Another way to bake and cook faster is to make a small reflector oven . I take one with me when I back pack . Can be used as an oven or to cook meat using a ” dangle”.

  • Aden,
    Good on ya with the stick and stuff.
    If I got flour, I likely got a cook set I will stick with.

    In the past I have made lard bread. Basically add a few table spoons of melted lard to the water and kneed it into the bread. Adds calories too.
    Toss in a few beaten eggs, some chunks of left over meat or bacon and make into small rounds. Makes for a small, calorie dense meal.

    • reading the comments here today has been a wonderful and informative experience. still a bit lost on the 55 gal barrel but it all was such an adventure to read. My thanks to each and all. God bless you richly!

      • Kefir,
        The idea behind a bean pole fire hole is to make a more efficient cooking method. Make one here and now, then you can make food that much more efficiently.
        I cannot do the book justice, I recommend looking it up, or buying the book.

    • Black walnut should never be used for a cooking stick or as fuel in a smoker. The tree generates a natural herbicide to keep other plants from competing for nutrients. The wood is poisonous to humans.

  • Nice article!
    For the stick, hopefully you don’t grab yew or lantana…mostly you should be ok, but a troop of Boy Scouts weren’t so luck (or maybe that is an urban legend?)
    Another option if you are not bugged out in a woody shaded area is a solar oven. These can be bought or made (videos on YouTube) – basically open box covered in reflective material that angles the light toward a black cooking pot. I own one but yet to test it.
    Another classic option is Australian damper. Basically campfire bread, and there are recipes online. Delicious too, I miss it.

  • While today’s article discusses long term bug-outs, baking with camp fires, and coping with woodland wilderness conditions, the vast majority of the population are urban or suburban based with the prospect of evacuation highways jammed tight with vehicle breakdowns, vehicles out of fuel and the likelihood of cell towers being down during a massive power outage of unforeseeable length. [I’m sure our female readers will be amused at the under-photo caption which reads “That black stuff is what puts hair on your chest.]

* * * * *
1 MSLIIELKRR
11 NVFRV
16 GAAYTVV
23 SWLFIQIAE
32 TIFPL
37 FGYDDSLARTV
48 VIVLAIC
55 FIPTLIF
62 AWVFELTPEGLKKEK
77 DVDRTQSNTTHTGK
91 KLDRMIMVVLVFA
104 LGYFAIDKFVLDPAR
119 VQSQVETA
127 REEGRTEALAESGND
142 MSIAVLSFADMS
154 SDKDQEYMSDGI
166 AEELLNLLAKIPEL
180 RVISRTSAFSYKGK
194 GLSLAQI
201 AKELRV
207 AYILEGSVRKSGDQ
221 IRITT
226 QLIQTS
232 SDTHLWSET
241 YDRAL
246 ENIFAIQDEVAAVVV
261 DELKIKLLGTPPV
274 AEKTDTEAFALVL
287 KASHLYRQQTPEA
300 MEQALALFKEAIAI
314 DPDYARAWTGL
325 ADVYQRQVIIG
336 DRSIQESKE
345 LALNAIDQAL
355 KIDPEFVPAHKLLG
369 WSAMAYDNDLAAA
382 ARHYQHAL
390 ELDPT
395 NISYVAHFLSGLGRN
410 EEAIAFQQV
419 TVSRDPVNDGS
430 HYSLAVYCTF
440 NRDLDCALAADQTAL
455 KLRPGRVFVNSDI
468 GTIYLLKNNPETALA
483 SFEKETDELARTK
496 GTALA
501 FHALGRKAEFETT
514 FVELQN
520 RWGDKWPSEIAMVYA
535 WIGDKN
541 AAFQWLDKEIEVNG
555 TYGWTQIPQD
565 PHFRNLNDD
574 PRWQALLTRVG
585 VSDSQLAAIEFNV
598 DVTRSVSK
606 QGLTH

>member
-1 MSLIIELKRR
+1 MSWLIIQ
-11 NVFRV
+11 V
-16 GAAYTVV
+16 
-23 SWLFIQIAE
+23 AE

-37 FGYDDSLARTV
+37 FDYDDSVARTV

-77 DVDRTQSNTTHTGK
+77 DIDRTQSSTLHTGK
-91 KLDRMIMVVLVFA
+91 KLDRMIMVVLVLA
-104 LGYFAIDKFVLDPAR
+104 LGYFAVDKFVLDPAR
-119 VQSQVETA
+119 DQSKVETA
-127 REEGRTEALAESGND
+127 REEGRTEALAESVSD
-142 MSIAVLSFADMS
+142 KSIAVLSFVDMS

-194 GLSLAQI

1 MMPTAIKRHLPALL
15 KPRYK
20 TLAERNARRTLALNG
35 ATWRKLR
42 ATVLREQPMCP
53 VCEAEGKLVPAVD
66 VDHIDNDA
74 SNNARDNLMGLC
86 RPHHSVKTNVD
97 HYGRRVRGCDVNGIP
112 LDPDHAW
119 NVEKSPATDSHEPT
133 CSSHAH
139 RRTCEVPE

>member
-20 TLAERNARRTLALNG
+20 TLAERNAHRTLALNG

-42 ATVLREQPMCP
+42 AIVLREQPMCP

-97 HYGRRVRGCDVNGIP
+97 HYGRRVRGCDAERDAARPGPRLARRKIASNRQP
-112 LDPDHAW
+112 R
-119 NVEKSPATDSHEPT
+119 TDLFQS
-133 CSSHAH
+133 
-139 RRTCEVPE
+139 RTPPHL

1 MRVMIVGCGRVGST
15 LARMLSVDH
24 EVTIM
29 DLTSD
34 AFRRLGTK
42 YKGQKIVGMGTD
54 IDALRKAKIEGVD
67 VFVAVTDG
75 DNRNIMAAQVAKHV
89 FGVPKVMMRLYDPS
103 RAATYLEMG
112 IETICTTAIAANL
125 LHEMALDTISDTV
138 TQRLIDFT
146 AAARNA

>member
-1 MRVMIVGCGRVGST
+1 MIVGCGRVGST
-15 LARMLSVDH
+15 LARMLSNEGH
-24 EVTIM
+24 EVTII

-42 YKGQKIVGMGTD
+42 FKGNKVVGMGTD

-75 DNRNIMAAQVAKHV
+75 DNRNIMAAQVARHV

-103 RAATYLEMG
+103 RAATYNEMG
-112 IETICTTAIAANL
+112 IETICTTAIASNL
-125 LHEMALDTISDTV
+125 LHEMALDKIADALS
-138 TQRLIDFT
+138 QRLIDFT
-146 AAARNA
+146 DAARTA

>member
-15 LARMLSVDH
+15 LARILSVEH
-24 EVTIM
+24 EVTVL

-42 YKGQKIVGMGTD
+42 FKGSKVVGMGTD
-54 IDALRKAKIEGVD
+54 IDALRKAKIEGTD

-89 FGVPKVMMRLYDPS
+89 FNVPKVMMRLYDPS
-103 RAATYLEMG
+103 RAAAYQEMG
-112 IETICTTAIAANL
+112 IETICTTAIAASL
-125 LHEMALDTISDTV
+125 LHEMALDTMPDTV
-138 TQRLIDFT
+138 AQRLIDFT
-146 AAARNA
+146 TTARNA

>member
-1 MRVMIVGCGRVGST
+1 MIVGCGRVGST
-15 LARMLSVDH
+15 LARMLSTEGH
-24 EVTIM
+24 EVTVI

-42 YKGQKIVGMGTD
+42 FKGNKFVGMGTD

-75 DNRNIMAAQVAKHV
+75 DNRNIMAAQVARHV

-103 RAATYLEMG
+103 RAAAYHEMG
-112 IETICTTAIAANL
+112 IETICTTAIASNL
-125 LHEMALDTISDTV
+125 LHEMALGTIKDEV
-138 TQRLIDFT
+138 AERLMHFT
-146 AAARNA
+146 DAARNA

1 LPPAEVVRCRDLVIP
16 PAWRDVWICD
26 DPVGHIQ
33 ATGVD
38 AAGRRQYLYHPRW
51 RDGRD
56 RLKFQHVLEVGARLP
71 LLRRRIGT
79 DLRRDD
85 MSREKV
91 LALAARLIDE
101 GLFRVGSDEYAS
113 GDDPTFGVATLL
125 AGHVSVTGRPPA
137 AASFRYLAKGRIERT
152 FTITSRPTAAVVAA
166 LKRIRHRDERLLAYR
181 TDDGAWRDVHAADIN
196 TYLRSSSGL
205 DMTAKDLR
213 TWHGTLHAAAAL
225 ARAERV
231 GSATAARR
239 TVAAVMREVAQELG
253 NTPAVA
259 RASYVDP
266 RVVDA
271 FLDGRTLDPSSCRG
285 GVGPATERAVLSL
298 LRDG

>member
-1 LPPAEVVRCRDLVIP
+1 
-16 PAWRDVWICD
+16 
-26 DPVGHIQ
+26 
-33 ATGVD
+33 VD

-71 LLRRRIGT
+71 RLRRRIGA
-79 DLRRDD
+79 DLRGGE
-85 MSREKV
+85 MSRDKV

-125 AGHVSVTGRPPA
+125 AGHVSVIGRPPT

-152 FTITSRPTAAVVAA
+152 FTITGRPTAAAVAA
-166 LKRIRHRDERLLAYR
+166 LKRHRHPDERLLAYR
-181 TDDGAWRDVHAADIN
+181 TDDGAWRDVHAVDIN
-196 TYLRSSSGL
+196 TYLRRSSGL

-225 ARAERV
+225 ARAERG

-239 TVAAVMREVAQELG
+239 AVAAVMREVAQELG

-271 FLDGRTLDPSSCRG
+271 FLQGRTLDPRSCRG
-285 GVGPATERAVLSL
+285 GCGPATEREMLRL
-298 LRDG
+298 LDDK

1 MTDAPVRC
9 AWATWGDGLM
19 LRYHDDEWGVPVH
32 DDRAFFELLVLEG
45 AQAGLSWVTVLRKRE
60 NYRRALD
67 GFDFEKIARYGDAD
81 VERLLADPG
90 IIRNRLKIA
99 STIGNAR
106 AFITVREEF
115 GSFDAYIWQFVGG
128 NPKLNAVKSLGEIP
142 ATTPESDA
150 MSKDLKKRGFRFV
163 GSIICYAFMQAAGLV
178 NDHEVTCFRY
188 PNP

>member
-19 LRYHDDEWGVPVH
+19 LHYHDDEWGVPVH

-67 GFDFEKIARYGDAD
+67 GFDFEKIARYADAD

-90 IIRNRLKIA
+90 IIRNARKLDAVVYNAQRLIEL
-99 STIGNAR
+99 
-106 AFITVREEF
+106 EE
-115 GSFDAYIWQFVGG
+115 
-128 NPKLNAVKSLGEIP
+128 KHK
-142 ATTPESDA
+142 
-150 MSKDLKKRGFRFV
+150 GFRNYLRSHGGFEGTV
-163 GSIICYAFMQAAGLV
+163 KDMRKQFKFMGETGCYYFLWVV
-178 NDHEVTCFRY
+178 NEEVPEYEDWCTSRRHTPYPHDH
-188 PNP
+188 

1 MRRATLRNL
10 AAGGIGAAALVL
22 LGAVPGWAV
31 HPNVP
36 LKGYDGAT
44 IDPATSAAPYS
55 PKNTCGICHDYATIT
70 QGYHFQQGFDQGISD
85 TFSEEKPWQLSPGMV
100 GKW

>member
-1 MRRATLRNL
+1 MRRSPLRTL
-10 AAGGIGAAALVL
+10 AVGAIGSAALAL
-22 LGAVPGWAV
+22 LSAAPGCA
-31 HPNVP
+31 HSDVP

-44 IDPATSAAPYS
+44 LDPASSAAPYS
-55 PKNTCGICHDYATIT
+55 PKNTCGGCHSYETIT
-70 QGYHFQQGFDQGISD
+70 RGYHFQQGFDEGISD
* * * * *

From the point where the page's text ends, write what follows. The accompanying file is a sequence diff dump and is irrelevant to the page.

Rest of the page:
While the Kelly Kettle mentioned is a superb cooking tool for the minority who can get to a wilderness wood supply and are experienced enough to cope with it, there are lots of reasons (fire restrictions, lack of wood fuel, etc) why it’s not ideal for urban/suburban survivors. But despite the occasional cloudy days, a cheap portable DIY solar cooker could bake bread in virtually any geography whether bugging in, bugging out, and with or without putting hair on one’s chest.

    Since the solar cooking option hasn’t been mentioned above, this link is a good introduction to at least 115 different varieties. Many of them are dirt cheap to build. Some are much more portable than others. The article even has links to retail sources for some.

    https://solarcooking.fandom.com/wiki/Category:Solar_cooker_plans#Selected_designs

    –Lewis

  • I have a hand grinder, made somewhere south of the border—all the writing on it is in Spanish. The grinder is heavy, not something to be taken back packing. What I’ve found is that two cups of wheat makes three cups of flour. Secondly, if one grinds the wheat then bakes it into bread the same day, it’s noticeably sweeter than if the flour has been sitting around a while. I’m spoiled, I prefer the bread made from fresh flour.

    Another option is to use a Chinese steamer for “baking” the bread. By using steam, that regulates the heat so that the bread is not over cooked. It takes about the same amount of time to steam bread as to bake it. An advantage of steaming, so I’ve been told, is that it preserves more of the protein contained in the wheat. The disadvantage is that there’s no hard crust on top.

    Small buns cook faster than a large loaf, so if you have a big enough steamer, fill the shelves with small buns and enjoy.

  • from this site
    https://www.allrecipes.com/recipe/32033/bean-hole-beans/
    Beans Cooked Maine Style (in the ground)

    The bean hole should be 2 1/2 to 3 feet deep, depending on your pot. The hole should be big enough around to have a 6 inch space between the pot and the edge of the hole on all sides. To help hold heat, put some old tire chains or stones in the hole before starting the fire.

    Start the fire and keep it filled with good dry hardwood. Let it burn for about 3 hours. The hole should be at least 3/4 full of hot coals. After the fire has been going for about an hour, place the beans in a large pot, on the stove with water to cover. Bring to a boil and cook until skins roll back when you blow on them, about 45 minutes. Watch closely, because they will get mushy if left too long